Shows & Panels
- Accelerate and Streamline for Better Customer Service
- Ask the CIO
- The Big Data Dilemma
- Carrying On with Continuity of Operations
- Client Virtualization Solutions
- Data Protection in a Virtual World
- Expert Voices
- Federal Executive Forum
- Federal IT Challenge
- Federal Tech Talk
- Feds in the Cloud
- Health IT: A Policy Change Agent
- Improving Healthcare Outcomes through IT Policy
- IT Innovation in the New Era of Government
- Making Dollars And Sense Out of Data Center Consolidation
- Navigating the Private Cloud
- One Step to the Cloud, Two Steps Toward Innovation
- Path to FDCCI Compliance
- Take Command of Your Mobility Initiative
Shows & Panels
Travelers review TSA, suggest changes
Tuesday - 3/22/2011, 9:41am EDT
Senior Internet Editor
One thing you can say about the airport screening procedures used by the Transportation Security Administration: they work. There has been no successful airline terror attack since 9/11.
At the same time, many travelers are saying they're avoiding trips because of the hassle factor of flying.
"Our industry can't afford that, our economy can't afford that," Geoff Freeman, executive vice president, of the U.S. Travel Association told Federal News Radio. So the Association put together a panel to find a better way.
After a year-long analysis, the panel has released its recommendations.
First, Freeman told the Federal Drive with Tom Temin and Amy Morris, there should be some type of Trusted Traveler program. "You have so many listeners today, Amy, who are already cleared from a security perspective: Who have already gone through background checks and criminal checks and biometric checks. What we need to do is find an alternative system for people whom we trust. That doesn't mean they avoid all screening. It means they have an alternative system and we can focus our limited resources on those who have not provided us with as much information."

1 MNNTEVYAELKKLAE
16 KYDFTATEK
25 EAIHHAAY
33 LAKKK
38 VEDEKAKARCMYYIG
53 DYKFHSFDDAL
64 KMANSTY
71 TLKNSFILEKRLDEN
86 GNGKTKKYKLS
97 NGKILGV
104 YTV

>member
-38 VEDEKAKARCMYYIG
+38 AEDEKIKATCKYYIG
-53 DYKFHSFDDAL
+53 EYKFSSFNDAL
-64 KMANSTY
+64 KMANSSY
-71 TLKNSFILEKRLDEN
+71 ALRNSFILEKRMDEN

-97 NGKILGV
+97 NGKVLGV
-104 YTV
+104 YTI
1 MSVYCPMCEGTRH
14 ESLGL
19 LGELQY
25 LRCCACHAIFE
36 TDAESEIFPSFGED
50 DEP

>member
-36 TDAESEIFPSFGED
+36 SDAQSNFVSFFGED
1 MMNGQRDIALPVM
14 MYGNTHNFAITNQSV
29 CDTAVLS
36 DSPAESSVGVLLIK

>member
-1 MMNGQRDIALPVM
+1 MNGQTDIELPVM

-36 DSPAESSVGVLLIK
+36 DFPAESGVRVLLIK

Make the program voluntary, said Freeman. In addition, the panel recommends allowing TSA to take full control of the security line and eliminating baggage fees. According to Freeman, the implementation of those fees has led to a "massive increase" in the number of bags coming through the security checkpoint. Allowing one free bag, argues the panel, would discourage that.
A closer look finds very few recommendations to change the TSA itself. "The fact is," said Freeman, "that the folks at TSA are doing all they can with the limited resources they can, and the directives they get from Congress. The real problem here rests with congress."
Freeman added TSA seems to already be out in front of some of the changes.
"We need to give, first of all, Administrator Pistole and others in TSA leadership credit for beginning to already take a fresh look at this. At a meeting recentely," said Freeman, "with Administrator Pistole, he cited the fact that they too are looking at some way are looking at some way of looking at some way of looking at what he referred to as 'known travelers' based on their frequency of flying and other characteristics. So TSA is already moving in a positive direction. We need Congress to embrace them moving in a much more bold direction."